Efectos de las inundaciones del viñedo en la vinificación.pdf - Enozentrum
Science and technology behind vinegrowing and wine?
Without a doubt. Science and technology behind vinegrowing and wine.
And to a large extent. It could be said that they have been present in vinegrowing and wine since their origin. In each small step forward, in each experiment that makes it possible to cultivate grapevines or make wine differently. In the knowledge acquired and the techniques developed after overcoming the different crises. In each learning experience that has taken us through time to reach the present-day cultivation and winemaking methods.
The evolution of the winemaking vats is one example of the advancement of technology over time. Since the time of the Romans up to this present day, a range of materials have been used for the vats, including ceramics, clay, wood and concrete, to finally arrive at stainless steel. Different materials that give different characteristics to the wine but which are also differentiated by the level of automation and control over the fermentation process. While the entire process was carried out by hand in the clay vessels used in Roman times, it is now possible to automate the entire process using the most advanced stainless steel vats now available, from filling to temperature control and sampling.
A further example of the presence of science and technology in winegrowing and wine arose during the phylloxera crisis. The phylloxera is a small aphid that attacks the roots of the European vines (Vitis vinifera species), causing its decay and even death. Until the second half of the 19th century phylloxera was solely to be found in America, where the relatives of the European grapevine (Vitis berlandieri, Vitis rupestris and Vitis riparia), had co-evolved with it and no great concerns were raised. However, when plants from the American continent were imported into Europe, it caused the destruction of many vineyards. After much despair and a great deal of work, they came up with the solution: take the roots of American vines, that are resistant to phylloxera and join them to the new European grapevines. This is technically termed grafting.
This is a never-ending process. We continue to learn and improve on an ongoing basis.
Today, there are hundreds and thousands of investigators who, day after day, are working around the world to learn more about the grapevine, to make its cultivation more sustainable, to make it able to adapt to a changing environment. Also to continue to improve the quality of the wines, reaching out to a greater number of people, but through a winemaking process that seeks efficiency and respect for its environment.
Let me show you a clear example.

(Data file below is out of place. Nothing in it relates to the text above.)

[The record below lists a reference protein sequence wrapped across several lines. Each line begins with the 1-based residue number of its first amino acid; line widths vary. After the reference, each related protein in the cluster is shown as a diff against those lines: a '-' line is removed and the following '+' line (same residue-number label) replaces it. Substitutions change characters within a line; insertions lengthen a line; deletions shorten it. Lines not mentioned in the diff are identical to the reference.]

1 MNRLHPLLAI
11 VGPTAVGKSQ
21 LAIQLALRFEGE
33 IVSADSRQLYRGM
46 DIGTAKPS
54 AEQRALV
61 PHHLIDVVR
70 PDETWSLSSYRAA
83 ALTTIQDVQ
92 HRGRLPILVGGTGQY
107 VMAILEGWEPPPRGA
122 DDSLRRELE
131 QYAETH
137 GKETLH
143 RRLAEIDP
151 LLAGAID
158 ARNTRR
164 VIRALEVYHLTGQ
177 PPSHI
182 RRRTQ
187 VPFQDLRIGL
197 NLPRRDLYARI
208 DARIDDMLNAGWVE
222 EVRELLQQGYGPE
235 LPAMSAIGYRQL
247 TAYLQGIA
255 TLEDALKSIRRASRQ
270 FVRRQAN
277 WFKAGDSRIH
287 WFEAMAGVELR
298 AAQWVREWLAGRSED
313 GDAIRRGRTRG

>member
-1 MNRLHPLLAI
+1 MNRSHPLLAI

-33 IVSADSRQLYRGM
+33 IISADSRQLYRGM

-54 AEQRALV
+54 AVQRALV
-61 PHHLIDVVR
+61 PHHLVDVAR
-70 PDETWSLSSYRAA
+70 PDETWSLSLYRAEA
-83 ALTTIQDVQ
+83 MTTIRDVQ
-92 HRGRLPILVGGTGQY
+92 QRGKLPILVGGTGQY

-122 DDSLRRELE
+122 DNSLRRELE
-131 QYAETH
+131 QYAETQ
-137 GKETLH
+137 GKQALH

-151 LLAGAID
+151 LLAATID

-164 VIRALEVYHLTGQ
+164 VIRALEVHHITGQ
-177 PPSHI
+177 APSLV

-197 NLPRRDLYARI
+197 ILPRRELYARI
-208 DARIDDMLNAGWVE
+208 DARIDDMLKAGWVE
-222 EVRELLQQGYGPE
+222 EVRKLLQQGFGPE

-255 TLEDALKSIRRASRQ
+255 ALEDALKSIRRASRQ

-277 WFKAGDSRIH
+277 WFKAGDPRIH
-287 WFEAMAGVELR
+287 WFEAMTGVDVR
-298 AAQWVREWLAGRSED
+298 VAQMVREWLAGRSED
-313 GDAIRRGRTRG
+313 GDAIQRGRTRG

The grape varieties grown at different times in history in a specific region, have not always been the same. Instead, they have changed progressively based on the social, economic and environmental situation of each period. This means that many varieties that were grown some 100 or even 500 years ago are no longer cultivated. However, it is still possible to find plants in ancient vineyards or in former areas where the vineyards that used to be present at an earlier time in history, have now disappeared. Work to recover and preserve those varieties that are at risk of disappearing is being conducted in many places in Europe, including Navarre. But, what's so important about conserving and recovering varieties of this type? Each grapevine variety has its own unique set of genes. This is what is known as a plant genetic resource. That is to say, each variety has some specific characteristics that allow it to cope differently with the stress it is facing, such as extreme climatic conditions or attack by pests or diseases. The availability of a wide range of varieties makes it possible to select the one that best adapts to the specific conditions of the area in question, thereby optimising resources and respecting the environment. This also makes it possible to ensure the availability of varieties that can adapt to the new environmental conditions resulting from climate change and thereby preserve cultivation. Furthermore, new varieties offer the possibility of making new products, increasing the range available for everyone wishing to enjoy a glass of wine.
In short, science and technology have and always will be present in the vineyards and in the wineries alike, thereby helping to ensure that vineyards continue to be part of our landscape and that, at the end of the supply chain, as consumers we continue to enjoy a good time with a good glass of wine.